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Rebuild Your Smile with Dental Crowns

What is a Dental Crown?

A dental crown is a prosthetic restoration for a tooth, and it is commonly referred to as a “cap” because it simply fits over the top of a damaged natural tooth. We typically fit teeth with dental crowns when a traditional filling is not adequate to fully repair a tooth.

Smiling woman on beach at sunset

Tooth examined following dental restorationThere are a number of reasons why a dental crown would be recommended:

  • If more than 50% of the tooth needs to be repaired due to broken enamel or tooth decay (or both).
  • If a root canal has been performed on the tooth. A root canal treated tooth needs the reinforcement that a crown provides in order to protect it from fracturing, as a fracture may require the tooth to be extracted. The last thing one would want is to have root canal treatment performed and then lose the tooth due to a fracture or further decay.
  •  If an existing dental crown has decay underneath it. Crowns are not immune to decay, and they need to be replaced if decay is detected. It’s important to have your crowns checked during your routine dental exam just like your non-restored teeth because it’s often difficult to detect decay under a crown. And, if decay under a crown goes undetected, it may lead to a fracture of the tooth or the crown and the need for possible root canal treatment. In severe cases, where extensive decay is present underneath a crown, the tooth may need to be extracted and replaced with an alternative such as a dental implant.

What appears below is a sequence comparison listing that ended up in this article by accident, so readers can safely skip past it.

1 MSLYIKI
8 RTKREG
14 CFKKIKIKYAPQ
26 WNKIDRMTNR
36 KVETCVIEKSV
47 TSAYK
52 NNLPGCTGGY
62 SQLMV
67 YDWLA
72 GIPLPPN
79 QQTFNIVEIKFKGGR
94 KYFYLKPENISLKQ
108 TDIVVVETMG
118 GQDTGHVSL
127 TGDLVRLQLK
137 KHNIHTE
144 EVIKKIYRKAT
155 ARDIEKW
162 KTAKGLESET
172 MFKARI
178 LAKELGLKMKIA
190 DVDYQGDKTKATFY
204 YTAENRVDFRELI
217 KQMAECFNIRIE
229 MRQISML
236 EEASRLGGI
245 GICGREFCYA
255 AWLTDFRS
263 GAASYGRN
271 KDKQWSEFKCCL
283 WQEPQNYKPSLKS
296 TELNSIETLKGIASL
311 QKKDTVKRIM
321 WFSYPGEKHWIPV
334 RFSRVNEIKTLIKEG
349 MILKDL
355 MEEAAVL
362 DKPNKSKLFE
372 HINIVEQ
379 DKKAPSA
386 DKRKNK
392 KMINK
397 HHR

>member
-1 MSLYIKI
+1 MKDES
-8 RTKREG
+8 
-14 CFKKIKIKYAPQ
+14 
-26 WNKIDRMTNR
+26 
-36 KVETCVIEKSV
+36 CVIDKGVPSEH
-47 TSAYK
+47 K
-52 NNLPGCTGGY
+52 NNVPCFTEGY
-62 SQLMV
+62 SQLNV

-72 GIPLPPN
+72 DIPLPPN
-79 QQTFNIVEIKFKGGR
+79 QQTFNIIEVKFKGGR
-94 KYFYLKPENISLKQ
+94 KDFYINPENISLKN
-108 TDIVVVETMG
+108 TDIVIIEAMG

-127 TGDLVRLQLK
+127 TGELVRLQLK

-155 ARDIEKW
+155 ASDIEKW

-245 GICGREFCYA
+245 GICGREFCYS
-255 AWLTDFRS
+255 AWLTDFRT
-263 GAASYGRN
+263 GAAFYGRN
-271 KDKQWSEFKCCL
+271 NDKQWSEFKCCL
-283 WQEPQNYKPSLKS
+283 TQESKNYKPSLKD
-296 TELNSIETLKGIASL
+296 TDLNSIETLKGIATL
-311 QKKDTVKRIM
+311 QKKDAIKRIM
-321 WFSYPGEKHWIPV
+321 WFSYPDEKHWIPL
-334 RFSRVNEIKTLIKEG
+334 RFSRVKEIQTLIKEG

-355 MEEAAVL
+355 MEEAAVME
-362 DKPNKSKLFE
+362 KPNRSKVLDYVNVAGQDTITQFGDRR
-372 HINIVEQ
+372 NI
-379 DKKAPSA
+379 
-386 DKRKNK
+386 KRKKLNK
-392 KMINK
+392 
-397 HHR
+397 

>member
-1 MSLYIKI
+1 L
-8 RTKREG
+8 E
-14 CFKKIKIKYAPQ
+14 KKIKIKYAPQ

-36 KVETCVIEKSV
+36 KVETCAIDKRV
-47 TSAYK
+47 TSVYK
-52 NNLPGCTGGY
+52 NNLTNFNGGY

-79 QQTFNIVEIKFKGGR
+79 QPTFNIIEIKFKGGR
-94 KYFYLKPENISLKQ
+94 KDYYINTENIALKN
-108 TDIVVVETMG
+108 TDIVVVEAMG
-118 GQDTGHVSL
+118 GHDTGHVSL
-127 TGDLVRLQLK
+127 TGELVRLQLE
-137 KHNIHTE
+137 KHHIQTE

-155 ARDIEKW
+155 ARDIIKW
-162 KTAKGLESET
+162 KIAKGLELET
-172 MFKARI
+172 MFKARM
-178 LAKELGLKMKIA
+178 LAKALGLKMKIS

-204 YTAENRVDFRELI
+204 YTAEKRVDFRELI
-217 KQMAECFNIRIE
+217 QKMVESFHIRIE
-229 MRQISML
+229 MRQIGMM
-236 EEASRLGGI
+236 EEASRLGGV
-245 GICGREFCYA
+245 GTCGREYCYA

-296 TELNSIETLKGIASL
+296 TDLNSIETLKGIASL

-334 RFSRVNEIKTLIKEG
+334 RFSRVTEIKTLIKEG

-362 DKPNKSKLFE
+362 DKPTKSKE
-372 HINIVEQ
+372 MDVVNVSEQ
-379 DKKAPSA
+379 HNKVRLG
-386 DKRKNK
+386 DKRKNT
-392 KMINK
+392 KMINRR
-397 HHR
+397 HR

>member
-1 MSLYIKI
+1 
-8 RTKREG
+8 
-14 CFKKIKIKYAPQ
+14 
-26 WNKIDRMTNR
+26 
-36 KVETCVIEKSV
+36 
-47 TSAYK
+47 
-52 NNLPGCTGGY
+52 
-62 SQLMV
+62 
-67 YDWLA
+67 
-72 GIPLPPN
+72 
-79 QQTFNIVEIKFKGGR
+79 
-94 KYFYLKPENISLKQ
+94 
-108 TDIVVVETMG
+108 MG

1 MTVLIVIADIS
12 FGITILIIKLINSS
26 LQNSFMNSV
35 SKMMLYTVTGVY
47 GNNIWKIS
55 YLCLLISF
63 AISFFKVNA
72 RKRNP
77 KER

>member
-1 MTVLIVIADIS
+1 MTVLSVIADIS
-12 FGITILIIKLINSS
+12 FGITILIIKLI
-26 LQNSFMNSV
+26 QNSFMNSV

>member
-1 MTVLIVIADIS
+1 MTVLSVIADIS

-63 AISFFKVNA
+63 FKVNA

• Aesthetics. Crowns can be used to improve the aesthetics of a single tooth or many teeth, and we have superb porcelain technology that allows us to fabricate crowns that appear truly like natural teeth.

What is a dental crown made of?

Dental crown restoration sitting on tableThere are a variety of materials that can be used to fabricate dental crowns, and the exact material used is determined by the goal of your particular clinical treatment. Here are some of the most common types of crowns I use:

  • All-ceramic (no metal)
  • Porcelain fused to metal (either gold or zirconia substructure with porcelain layering)
  • Gold

Thus, there are many factors to consider when we decide on what type of crown to fabricate, and I will discuss those options with you while we are planning your treatment.

If you would like to learn more about how dental crowns work, or if you are ready to have your damaged teeth repaired, please contact our office today.